Film Riot

Now that we live in an age when being a nerd is cool, all the old rules about impressing other people have to be thrown out. The old fashioned way to make a great impression on somebody was to…well, honestly I have no idea.

However, today there are bountiful nerd methods to impressing your peers, like knowing how to make a lightsaber. Why is this impressive? Because light sabers are inherently awesome.

Of course, nobody knows how to make a real light saber yet (Dr. Michio Kaku defines this technology as a “Class 1 Impossibility”. Read his book Physics of the Impossible for more info), but that’s a moot point, since nerds are incapable of human-to-human contact. But their preference for communicating through electronic media opens the door for creating video representations of lightsabers. And this, friends, is distinctly possible.

Revision3, Ryan Connolly and Film Riot have put together a how-to guide for filming lightsaber fights and other sweet special effects, knowledge that will make you the coolest kid on your message board and in your Vimeo filmmaking group.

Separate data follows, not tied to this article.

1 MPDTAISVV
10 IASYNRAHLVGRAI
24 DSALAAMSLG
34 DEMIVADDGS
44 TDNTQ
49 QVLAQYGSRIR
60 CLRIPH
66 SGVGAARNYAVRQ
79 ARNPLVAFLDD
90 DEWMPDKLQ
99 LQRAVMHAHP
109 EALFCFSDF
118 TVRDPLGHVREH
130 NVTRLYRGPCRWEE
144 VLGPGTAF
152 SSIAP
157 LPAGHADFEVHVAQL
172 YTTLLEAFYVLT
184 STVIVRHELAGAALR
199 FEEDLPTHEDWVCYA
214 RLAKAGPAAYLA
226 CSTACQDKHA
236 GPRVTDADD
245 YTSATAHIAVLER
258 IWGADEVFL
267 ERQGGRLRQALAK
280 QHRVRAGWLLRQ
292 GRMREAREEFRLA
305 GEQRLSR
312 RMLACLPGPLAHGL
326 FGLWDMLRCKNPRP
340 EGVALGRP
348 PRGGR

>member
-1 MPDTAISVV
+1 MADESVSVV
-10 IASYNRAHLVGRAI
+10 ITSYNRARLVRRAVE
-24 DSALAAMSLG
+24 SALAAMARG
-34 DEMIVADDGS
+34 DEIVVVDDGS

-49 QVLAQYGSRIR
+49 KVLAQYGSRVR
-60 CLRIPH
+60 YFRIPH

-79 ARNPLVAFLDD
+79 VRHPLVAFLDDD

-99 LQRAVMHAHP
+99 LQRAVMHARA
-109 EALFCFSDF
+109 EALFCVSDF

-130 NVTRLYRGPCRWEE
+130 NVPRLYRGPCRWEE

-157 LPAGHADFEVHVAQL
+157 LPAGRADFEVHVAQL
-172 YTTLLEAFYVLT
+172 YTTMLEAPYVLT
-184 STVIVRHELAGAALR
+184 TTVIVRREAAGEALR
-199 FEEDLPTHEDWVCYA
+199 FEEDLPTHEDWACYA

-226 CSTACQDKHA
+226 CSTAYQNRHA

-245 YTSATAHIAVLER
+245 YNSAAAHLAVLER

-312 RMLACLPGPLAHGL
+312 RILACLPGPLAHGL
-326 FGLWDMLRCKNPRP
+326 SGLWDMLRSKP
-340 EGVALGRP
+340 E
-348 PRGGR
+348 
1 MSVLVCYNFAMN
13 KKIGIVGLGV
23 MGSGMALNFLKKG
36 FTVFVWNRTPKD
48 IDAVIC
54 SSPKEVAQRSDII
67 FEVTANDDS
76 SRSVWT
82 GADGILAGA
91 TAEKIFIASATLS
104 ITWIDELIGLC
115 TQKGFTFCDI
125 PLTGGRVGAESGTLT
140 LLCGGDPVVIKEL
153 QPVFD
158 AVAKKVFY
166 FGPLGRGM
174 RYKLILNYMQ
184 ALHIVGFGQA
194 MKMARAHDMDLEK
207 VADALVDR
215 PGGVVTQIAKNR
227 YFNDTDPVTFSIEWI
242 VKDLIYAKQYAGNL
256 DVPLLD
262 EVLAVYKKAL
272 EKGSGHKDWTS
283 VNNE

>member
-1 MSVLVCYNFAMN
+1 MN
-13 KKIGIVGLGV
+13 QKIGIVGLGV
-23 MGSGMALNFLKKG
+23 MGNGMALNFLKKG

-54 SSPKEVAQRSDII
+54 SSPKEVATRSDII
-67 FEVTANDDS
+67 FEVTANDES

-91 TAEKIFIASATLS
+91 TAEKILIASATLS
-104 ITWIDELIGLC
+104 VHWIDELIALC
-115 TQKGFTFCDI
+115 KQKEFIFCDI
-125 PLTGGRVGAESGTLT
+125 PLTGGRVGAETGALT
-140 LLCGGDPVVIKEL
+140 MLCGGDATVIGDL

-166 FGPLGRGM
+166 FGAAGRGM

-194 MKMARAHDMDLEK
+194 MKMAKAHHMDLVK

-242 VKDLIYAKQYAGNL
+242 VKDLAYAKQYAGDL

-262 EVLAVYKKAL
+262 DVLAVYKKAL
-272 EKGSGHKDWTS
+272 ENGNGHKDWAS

This episode of Film Riot promises to be the first in a series of DIY guides for filmmakers. Host Ryan Connolly takes the viewer through each step in the production of, in this case, digital light saber effect creation.

Like NextNewNetwork‘s Indy Mogul, the intended audience appears to be young, ambitious film students and aficionados because none of the process is dumbed down. Some of this is probably elementary for those with a background in computer graphics and more advanced digital filmmaking, but there’s still info here to keep more seasoned video producers tuned in

Aside from the tutorial aspects of the show there are some skits for demonstration. These are mostly silly, but are there more for the sake of providing a platform for the show’s topic and not to win any prizes for creative writing. One thing that is mildy frustrating is the level of sponsor name-dropping. I know somebody’s gotta feed the monkey, but the amount of time dedicated to this end seemed a touch excessive. Otherwise Film Riot has the potential to be a valuable resource for young video enthusiasts.

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